The receptor tyrosine kinase KIT and its ligand, KIT ligand (KITL, also referred to as stem cell factor), have crucial roles in melanogenesis, hematopoiesis, and gametogenesis . In these systems, stem/progenitor cells express KIT, while supporting cells in the surrounding microenvironments express KITL . The KIT/KITL system was believed to be critical for spermatogenesis and appears particularly important in the process of spermatogonial proliferation and differentiation . KIT expression in the adult testis is detectable by immunohistochemical analysis and in situ hybridization in differentiating type A (A1–A4), intermediate, and type B spermatogonia, as well as preleptotene spermatocytes and interstitial Leydig cells, but not in Asingle, Apaired, and Aaligned spermatogonia and Sertoli cells [14–16]. Intravenous injection of anti-KIT monoclonal antibody ACK2, which blocks KIT function, into adult mice caused a depletion of differentiating type A (A1–A4) spermatogonia but did not affect Asingle, Apaired, and Aaligned spermatogonia, suggesting that KIT/KITL signaling mechanisms have little or no role in SSC function . In addition, studies [17, 18] using transplantation experiments in conjunction with fluorescent-activated cell sorting (FACS) for cell fractionation clearly demonstrated that SSCs were enriched exclusively in the KIT-negative cell fraction. Although it has been established that there is little or no KIT expression on mouse SSCs [8, 17, 18], these studies do not directly prove that KIT is not required, perhaps at low levels, for SSC self-renewal. To demonstrate unequivocally that the KIT/KITL system is not required for SSC self-renewal in the mouse, studies using mutant animals defective for KIT or KITL function are necessary.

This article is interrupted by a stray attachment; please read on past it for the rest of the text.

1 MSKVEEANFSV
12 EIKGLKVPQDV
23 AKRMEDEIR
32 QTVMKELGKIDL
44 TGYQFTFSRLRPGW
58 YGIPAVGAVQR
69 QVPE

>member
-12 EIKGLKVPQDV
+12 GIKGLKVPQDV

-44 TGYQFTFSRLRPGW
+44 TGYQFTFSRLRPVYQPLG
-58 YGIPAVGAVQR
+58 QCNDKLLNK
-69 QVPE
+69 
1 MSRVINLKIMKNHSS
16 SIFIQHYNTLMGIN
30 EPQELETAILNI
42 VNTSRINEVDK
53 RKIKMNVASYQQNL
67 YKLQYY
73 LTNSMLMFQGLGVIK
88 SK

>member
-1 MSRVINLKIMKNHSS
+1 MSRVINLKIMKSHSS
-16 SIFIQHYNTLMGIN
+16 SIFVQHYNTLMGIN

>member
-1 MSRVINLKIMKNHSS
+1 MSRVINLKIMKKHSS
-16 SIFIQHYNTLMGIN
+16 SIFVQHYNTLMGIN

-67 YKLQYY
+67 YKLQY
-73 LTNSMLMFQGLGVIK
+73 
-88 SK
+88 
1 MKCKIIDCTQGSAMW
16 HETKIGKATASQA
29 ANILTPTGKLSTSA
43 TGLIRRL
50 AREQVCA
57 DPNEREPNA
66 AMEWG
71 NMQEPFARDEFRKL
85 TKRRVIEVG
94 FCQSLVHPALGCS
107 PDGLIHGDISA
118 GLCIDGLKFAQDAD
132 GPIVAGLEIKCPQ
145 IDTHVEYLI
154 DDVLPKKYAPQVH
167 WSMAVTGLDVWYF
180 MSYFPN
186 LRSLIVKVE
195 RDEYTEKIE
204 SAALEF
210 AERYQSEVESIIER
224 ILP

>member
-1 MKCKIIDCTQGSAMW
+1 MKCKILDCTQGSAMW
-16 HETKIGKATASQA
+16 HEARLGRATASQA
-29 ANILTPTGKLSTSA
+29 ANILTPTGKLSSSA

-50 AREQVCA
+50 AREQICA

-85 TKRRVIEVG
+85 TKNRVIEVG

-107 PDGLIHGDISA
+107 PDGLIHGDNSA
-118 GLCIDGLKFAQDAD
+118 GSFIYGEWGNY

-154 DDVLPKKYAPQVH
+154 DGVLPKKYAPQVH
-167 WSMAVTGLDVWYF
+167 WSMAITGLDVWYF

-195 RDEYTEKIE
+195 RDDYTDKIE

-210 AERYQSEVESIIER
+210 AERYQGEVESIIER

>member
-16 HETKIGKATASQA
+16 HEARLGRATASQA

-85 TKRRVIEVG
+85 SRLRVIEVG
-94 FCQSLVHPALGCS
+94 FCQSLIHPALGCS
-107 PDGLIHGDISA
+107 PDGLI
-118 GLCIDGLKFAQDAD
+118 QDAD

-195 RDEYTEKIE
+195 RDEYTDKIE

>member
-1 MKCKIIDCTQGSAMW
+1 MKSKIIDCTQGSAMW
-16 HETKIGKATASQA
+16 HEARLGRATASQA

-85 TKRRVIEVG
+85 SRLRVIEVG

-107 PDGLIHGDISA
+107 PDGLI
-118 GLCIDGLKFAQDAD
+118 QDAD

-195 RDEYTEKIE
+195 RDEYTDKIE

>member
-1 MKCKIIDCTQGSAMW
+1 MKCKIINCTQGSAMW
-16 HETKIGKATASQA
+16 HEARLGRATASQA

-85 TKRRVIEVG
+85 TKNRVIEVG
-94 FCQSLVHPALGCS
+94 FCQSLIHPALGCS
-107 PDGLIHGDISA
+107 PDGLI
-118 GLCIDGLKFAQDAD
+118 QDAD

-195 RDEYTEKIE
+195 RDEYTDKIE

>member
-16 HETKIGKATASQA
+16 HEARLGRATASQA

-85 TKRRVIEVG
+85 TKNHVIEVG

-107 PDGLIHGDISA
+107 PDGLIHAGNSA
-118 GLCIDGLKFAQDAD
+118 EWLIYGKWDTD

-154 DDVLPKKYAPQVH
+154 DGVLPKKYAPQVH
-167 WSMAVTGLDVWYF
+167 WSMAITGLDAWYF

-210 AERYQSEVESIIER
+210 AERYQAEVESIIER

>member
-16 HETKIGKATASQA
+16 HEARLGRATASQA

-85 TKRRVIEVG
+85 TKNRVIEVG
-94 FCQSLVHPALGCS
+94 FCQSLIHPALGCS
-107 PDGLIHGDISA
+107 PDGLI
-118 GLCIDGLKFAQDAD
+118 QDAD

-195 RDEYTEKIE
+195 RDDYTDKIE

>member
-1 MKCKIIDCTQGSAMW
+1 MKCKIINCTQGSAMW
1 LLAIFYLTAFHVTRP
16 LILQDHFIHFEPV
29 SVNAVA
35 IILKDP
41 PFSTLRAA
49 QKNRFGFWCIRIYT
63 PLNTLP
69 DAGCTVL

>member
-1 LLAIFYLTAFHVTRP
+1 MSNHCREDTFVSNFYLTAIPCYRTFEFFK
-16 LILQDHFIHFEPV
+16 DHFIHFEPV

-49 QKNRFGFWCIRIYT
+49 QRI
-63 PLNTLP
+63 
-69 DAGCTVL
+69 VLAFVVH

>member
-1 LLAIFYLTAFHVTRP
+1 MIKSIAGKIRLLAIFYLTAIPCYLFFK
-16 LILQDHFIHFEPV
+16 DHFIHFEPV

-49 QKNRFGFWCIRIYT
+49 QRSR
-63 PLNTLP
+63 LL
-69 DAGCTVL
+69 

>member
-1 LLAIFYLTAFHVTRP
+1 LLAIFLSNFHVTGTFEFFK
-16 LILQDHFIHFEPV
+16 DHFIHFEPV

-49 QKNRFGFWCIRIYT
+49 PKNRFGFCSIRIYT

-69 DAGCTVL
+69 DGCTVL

The Kit and Kitl genes are encoded by the dominant white spotting (W) and steel (Sl) loci in the mouse, respectively [19, 20]. Many mutations, including point mutations and deletions that result in loss of function of W or Sl, have been reported [12, 13]. The original W mutant has a deletion in the KIT transmembrane domain that results in no surface expression of the KIT protein, while Wv mutants have a point mutation in the tyrosine kinase domain of KIT that impairs signaling activity. W/W mice die during the perinatal or late fetal stage of development, whereas Wv/Wv mice are viable but are characterized by mild macrocytic anemia, loss of coat pigmentation, and sterility. The original Sl mutation is missing the entire Sl gene, and the Sl/Sl mutant animals are embryonic lethal. In contrast, the Sld mutation deletes the transmembrane and cytoplasmic domains of KITL protein, resulting in the ability to produce only soluble KITL. The Sld/Sld mice are viable and show a phenotype similar to the Wv/Wv mice, including sterility in males.